Lawyers for Sam Bankman-Fried said they reached an agreement with U.S. prosecutors on Monday on revised bail conditions, after a judge raised the prospect of sending the indicted FTX cryptocurrency exchange founder to jail pending trial.
Under some of the proposed new conditions, Bankman-Fried would have a new phone with no internet capability and a basic laptop with limited functions, but be forbidden from using other electronic communication devices. The laptop will have monitoring software to track user activity and Bankman-Fried won’t have administrative access to prevent tampering with the restrictions. Additionally, the new phone’s communication functions will be limited to text messages and voice calls, with all other messaging applications prohibited.
In Monday’s letter, Bankman-Fried’s parents agreed to restrict his access to their devices, while also signing sworn affidavits to not bring prohibited electronic devices into their home. If there’s reasonable suspicion of a violation, Bankman-Fried must submit his devices for a search, the letter added. U.S. District Judge Lewis Kaplan, who is overseeing Bankman-Fried’s case, would need to approve the new terms before they go into effect.
Bankman-Fried, 31, faces a trial set for Oct. 2 on criminal charges of stealing billions of dollars in FTX customer funds to plug losses at his Alameda Research hedge fund, and making large illegal political donations to buy influence in Washington, D.C. He has pleaded not guilty to eight counts and has not yet been arraigned on four more.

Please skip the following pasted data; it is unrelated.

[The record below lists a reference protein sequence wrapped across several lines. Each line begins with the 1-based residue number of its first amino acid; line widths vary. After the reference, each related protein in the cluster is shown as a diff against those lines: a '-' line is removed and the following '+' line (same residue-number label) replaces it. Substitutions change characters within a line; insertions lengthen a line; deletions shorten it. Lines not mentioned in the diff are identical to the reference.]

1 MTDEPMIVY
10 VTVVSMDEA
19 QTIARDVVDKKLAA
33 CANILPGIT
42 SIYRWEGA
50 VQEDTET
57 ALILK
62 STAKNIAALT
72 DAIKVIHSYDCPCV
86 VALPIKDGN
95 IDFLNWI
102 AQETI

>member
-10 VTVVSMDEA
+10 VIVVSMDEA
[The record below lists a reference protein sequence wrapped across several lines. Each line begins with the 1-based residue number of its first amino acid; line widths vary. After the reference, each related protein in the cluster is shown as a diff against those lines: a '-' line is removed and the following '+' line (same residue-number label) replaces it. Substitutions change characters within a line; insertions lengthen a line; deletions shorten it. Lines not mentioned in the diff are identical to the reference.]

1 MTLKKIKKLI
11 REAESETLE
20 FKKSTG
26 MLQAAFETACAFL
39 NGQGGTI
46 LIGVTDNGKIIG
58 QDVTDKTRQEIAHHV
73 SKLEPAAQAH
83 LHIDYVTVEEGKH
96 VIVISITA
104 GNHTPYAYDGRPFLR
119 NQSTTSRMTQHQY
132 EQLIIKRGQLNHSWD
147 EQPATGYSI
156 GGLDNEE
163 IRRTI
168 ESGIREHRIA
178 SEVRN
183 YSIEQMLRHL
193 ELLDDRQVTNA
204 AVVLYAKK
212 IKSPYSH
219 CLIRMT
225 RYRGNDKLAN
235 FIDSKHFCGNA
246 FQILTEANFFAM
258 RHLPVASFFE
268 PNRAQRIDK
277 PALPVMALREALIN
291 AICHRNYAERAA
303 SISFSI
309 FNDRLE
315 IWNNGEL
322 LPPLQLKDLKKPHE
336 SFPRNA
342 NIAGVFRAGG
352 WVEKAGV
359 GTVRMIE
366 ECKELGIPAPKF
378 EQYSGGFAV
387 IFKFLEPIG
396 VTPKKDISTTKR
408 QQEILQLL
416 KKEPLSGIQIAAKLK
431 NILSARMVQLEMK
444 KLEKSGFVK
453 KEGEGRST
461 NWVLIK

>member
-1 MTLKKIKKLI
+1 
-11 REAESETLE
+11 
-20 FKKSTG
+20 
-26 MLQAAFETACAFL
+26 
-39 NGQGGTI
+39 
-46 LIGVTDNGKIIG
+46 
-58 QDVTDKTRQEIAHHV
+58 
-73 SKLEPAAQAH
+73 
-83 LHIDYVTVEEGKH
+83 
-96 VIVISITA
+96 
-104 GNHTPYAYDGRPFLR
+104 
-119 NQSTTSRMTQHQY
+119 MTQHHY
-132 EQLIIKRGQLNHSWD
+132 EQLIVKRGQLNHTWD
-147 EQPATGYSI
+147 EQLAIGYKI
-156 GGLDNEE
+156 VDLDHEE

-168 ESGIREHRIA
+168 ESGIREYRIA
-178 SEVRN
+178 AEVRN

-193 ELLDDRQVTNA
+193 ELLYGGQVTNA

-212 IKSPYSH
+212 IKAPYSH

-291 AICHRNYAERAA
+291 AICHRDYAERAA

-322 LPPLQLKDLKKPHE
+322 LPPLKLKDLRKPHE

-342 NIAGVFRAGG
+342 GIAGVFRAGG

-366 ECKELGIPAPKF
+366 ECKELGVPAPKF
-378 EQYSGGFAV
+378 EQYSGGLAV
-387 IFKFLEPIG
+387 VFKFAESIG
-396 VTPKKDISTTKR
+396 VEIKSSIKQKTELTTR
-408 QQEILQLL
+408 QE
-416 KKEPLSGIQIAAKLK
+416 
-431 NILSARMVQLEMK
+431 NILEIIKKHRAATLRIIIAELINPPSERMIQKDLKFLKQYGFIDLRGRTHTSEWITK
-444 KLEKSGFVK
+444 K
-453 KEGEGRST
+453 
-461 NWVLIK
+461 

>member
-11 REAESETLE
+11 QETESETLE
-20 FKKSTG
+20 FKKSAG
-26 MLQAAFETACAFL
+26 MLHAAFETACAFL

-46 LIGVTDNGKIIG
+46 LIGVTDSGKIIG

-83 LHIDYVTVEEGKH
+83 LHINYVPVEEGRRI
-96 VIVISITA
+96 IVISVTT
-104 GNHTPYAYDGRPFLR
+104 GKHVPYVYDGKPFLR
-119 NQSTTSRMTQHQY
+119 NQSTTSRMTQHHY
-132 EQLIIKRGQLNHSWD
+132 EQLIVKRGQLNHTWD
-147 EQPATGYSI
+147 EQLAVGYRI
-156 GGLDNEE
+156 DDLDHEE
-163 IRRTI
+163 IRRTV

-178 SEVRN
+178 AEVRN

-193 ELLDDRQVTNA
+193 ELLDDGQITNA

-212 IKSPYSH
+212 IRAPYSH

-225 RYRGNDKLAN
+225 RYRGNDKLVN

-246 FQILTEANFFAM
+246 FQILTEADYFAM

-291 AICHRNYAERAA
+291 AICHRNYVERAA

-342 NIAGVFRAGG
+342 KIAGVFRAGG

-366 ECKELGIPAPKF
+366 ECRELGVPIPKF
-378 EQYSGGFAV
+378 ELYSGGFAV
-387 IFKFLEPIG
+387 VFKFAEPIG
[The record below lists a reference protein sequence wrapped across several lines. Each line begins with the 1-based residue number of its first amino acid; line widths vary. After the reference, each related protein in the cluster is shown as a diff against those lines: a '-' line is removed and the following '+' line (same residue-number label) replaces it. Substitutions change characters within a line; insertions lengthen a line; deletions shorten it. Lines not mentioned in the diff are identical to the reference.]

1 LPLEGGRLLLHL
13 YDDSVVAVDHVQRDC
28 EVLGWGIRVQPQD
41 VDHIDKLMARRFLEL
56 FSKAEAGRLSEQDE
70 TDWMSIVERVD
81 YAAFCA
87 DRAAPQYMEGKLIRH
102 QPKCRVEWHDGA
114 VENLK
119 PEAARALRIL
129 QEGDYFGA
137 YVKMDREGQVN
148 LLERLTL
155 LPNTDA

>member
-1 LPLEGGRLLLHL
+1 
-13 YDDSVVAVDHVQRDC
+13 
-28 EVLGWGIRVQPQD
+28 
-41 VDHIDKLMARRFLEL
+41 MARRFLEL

After his extradition in December from the Bahamas, where FTX was based, the former billionaire wunderkind was released on $250 million bond to home detention at his parents’ Palo Alto, California home. But in January, federal prosecutors in Manhattan said Bankman-Fried attempted to contact current executives at now-bankrupt FTX. Citing concerns about witness tampering, they sought severe restrictions on his use of the internet. Bankman-Fried’s lawyers said he was trying to help, not interfere.
The two sides eventually reached a deal that would have allowed Bankman-Fried to have a flip phone with no internet capability and a laptop with limited functions. Kaplan rejected that proposal, arguing Bankman-Fried could “find a way around it.” The judge had previously intimated that Bankman-Fried may deserve to be jailed, expressing concerns that the presence in his home of electronic devices belonging to his parents – both Stanford University law professors – could make it difficult to monitor his conduct.